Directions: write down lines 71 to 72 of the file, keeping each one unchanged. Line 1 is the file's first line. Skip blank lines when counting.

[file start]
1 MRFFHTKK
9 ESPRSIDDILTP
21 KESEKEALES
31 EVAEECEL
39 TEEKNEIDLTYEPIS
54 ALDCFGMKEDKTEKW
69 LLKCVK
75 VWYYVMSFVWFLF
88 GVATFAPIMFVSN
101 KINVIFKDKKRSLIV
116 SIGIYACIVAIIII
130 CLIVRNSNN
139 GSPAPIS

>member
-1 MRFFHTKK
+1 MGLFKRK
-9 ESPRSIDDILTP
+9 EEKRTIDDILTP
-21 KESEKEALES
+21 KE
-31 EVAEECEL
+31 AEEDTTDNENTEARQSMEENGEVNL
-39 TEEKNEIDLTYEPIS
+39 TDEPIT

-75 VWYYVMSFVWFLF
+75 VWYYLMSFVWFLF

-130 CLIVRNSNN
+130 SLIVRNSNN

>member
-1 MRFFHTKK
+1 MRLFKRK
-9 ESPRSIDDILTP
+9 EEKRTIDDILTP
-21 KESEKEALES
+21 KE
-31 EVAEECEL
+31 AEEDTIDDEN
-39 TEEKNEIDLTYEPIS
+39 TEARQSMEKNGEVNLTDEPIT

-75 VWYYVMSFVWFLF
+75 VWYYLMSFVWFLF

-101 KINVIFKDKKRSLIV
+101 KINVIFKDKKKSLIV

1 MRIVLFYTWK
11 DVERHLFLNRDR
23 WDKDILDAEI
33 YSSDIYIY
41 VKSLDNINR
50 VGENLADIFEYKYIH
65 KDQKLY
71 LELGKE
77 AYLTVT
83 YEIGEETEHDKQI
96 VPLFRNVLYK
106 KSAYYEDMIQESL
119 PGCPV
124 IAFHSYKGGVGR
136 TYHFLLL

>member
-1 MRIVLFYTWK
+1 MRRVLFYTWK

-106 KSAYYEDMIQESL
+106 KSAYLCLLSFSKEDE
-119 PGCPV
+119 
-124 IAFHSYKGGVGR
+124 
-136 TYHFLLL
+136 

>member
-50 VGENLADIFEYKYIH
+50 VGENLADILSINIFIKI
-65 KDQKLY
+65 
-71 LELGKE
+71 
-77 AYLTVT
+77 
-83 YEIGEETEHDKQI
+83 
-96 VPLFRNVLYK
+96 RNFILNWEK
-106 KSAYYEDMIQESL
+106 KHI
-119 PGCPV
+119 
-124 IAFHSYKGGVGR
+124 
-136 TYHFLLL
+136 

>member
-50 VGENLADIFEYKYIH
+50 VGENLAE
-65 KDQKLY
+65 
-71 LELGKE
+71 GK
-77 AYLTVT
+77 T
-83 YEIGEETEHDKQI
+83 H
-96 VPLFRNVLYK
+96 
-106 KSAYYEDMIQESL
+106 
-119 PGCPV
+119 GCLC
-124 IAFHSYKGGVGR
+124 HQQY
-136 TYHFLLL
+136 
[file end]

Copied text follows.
-50 VGENLADIFEYKYIH
+50 VGENLADILSINIFIKI